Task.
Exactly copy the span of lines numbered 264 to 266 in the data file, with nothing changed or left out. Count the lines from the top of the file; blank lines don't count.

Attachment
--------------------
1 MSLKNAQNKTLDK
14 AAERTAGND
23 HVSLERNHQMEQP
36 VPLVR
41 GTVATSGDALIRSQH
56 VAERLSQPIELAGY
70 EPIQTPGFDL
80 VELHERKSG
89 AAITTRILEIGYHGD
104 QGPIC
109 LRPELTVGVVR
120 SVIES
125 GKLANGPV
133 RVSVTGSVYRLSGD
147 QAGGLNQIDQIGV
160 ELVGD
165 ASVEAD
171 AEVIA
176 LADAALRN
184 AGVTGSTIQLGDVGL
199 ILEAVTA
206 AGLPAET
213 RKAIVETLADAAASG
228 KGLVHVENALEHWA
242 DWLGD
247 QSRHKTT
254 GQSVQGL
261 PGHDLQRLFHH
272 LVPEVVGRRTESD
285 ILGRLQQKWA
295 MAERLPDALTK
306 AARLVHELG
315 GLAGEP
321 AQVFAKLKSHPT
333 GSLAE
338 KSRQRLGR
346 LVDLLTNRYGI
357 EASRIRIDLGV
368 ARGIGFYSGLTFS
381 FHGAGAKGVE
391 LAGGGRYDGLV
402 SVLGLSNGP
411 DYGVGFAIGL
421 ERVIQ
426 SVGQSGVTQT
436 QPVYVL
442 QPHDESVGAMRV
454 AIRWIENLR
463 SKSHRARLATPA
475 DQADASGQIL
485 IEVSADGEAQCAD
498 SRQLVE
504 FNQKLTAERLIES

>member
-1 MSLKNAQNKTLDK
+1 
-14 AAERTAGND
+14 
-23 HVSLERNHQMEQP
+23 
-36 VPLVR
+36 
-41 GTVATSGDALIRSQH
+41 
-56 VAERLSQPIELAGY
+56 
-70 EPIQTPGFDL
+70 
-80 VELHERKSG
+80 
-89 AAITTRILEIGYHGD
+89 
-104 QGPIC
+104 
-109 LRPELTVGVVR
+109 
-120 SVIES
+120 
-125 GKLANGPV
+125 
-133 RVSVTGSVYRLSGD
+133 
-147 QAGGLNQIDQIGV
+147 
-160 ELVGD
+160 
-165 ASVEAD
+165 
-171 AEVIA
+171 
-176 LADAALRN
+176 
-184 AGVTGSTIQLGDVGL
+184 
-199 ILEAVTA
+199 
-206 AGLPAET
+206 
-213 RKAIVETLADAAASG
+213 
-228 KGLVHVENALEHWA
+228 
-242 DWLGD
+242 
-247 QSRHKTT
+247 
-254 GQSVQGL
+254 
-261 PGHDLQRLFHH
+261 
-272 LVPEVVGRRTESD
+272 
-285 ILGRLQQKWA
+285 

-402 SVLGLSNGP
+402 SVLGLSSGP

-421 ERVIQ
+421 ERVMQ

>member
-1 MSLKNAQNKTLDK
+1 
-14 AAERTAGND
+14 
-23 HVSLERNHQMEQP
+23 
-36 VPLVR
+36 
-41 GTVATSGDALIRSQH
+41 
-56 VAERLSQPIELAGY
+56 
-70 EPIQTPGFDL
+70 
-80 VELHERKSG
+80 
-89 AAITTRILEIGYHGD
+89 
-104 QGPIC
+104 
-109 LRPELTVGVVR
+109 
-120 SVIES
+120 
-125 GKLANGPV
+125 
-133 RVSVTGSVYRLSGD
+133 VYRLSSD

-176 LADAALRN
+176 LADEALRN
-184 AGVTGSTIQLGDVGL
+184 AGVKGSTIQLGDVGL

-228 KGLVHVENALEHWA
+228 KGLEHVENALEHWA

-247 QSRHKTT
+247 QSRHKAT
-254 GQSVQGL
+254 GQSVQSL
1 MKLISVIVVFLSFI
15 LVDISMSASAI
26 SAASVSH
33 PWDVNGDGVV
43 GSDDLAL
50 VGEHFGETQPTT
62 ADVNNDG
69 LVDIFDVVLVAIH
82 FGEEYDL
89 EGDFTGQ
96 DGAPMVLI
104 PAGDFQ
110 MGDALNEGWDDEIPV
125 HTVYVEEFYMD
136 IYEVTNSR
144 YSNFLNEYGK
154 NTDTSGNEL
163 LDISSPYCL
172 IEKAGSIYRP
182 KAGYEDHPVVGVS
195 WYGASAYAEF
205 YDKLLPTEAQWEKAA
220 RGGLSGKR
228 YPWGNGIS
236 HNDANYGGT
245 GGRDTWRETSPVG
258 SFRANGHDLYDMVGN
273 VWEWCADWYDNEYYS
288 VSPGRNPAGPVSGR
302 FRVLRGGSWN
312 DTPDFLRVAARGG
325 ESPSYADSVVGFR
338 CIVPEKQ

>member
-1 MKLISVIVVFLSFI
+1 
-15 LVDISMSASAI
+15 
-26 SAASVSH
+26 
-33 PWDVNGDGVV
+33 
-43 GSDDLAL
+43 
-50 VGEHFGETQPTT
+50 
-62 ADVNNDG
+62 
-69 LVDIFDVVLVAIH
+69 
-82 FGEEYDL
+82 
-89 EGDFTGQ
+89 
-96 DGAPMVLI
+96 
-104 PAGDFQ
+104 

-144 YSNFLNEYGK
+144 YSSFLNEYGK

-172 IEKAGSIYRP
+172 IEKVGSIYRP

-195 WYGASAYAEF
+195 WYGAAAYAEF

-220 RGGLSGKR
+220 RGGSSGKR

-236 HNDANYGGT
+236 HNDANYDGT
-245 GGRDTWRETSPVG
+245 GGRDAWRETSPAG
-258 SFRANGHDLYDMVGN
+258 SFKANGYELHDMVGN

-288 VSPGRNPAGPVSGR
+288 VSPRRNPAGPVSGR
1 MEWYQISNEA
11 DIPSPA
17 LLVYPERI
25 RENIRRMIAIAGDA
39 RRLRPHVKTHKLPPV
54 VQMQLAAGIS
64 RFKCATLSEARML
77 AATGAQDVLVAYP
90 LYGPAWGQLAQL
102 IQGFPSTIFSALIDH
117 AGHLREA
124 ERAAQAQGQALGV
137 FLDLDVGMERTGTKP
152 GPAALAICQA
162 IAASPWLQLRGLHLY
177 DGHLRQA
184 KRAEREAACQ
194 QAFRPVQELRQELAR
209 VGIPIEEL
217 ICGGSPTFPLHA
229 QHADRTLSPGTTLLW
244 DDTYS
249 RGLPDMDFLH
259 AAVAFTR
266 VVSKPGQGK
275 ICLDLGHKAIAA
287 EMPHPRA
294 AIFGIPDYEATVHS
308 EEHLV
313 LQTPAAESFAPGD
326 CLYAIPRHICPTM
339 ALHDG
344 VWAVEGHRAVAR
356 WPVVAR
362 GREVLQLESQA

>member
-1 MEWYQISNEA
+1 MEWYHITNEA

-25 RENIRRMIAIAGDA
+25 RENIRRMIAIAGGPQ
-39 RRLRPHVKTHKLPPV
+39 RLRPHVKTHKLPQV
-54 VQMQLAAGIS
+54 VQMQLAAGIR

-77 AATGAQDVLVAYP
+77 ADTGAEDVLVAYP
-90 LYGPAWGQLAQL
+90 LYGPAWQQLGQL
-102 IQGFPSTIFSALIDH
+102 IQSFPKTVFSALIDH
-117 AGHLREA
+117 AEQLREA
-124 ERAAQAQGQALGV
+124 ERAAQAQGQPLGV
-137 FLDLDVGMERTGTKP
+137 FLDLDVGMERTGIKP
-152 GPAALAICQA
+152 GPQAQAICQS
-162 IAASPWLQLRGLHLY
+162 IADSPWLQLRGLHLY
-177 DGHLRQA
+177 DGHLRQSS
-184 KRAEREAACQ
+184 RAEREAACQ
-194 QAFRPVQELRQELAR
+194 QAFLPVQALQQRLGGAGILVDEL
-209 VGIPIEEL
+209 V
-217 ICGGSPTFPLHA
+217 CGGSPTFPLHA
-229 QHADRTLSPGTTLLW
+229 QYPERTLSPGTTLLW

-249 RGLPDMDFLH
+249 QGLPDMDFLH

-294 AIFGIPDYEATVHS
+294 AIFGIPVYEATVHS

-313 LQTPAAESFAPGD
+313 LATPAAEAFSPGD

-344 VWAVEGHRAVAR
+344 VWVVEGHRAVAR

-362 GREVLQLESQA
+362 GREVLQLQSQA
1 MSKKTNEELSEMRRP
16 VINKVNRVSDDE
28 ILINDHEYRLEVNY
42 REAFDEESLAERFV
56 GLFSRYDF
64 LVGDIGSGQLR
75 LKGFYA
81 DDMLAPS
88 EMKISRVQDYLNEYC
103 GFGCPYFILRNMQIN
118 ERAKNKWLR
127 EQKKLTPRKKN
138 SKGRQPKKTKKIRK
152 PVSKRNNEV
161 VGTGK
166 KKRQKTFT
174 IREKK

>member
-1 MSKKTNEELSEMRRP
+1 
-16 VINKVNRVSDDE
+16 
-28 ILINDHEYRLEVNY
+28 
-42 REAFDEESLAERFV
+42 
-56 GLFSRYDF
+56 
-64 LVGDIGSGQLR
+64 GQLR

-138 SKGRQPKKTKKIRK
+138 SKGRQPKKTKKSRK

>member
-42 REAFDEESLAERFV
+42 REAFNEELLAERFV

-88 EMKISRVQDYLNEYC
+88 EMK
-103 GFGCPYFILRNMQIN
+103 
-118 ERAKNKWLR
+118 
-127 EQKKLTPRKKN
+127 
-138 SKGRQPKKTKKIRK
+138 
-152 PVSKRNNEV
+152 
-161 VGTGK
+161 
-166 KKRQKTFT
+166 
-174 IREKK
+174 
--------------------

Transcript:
344 VWAVEGHRAVAR
356 WPVVAR
362 GREVLQLESQA